Allan Gregg from Harris/Decima has some good advice for politicians today.
The Globe and Mail, Telling the naked truth is good politics:
Yet, it’s the truth and authenticity we crave, more than anything. Citizens have become saturated with authenticity in their day-to-day lives. Consider the explosion of technologies and the freedom and control they provide: We’re no longer limited to “banker’s hours,” can access video on demand and get breaking news in real time. TripAdvisor and Chowhound have replaced travel agents and restaurant critics, while Facebook and Twitter have increased the intimacy and immediacy of our connections with one another.
Feeling more knowledgeable, connected and in control of our personal lives has also directly reduced our reliance on authority. As a result, we have little incentive to uncritically swallow the claims of political leaders who don’t seem to understand our concerns, share our experiences or speak in a way we find authentic. Our political leaders have not only failed to adjust to this new reality, they also avoid honestly and directly engaging on our most pressing issues. And that’s what we desperately need.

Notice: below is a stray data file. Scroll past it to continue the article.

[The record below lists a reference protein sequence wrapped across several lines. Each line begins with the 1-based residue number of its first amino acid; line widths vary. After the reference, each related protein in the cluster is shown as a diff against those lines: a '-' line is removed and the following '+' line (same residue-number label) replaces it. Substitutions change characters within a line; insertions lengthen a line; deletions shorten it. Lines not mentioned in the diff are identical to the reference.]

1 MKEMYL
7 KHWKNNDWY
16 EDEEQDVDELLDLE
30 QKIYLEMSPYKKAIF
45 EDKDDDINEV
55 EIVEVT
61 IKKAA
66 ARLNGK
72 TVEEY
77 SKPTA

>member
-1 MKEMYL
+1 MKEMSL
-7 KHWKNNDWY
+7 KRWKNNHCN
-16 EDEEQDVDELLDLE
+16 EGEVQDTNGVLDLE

Two recent CDN municipal examples:
And yet I believe that, in today’s environment, telling the naked truth can be good politics. How else do you explain a socially progressive Muslim being elected the mayor of Cowtown, and a leather-lunged know-nothing capturing the imagination of Canada’s cultural and intellectual epicentre?
It was the unapologetic uniqueness of Naheed Nenshi and Rob Ford that made them seem more authentic and believable. Even more remarkably, in both Calgary and Toronto, the percentage of eligible voters who went to the polls increased by almost two-thirds over the previous municipal election. In fact, low turnout is a rational voter response to choices that matter little. If politicians stand for nothing and avoid the truth, why would you bother voting? When politics is made to matter by politicians who represent an authentic alternative to the other available choices, the evidence suggests that voters engage.